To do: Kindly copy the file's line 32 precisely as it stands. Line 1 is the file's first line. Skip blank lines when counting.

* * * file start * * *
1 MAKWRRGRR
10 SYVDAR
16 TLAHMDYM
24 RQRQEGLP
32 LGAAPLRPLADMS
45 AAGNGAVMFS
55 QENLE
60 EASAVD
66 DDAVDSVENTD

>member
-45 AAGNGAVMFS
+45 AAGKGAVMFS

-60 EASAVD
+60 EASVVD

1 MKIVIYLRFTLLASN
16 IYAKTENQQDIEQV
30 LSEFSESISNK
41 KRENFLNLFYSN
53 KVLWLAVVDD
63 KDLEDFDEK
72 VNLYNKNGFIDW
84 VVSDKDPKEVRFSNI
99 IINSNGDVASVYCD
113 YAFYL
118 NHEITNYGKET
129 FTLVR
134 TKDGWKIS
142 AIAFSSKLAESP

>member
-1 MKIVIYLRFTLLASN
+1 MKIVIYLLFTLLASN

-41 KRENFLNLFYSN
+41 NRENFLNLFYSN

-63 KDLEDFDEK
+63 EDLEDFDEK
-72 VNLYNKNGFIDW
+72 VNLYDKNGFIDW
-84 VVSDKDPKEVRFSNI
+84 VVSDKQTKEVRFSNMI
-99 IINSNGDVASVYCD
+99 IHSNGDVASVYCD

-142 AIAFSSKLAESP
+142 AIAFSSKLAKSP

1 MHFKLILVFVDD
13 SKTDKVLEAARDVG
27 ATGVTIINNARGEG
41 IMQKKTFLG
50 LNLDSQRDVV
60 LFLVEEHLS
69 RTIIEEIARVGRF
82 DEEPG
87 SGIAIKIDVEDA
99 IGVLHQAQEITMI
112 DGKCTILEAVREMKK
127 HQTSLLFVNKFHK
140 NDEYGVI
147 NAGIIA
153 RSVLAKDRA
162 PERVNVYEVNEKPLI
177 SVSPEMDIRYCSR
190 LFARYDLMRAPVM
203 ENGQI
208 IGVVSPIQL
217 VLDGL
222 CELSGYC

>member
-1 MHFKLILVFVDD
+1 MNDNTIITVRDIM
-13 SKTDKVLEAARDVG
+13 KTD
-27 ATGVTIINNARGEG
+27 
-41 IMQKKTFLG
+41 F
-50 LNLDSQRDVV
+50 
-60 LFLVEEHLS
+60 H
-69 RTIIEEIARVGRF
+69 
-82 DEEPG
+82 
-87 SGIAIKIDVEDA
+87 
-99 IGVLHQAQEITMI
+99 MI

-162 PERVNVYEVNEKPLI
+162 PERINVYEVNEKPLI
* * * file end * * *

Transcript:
-41 KRENFLNLFYSN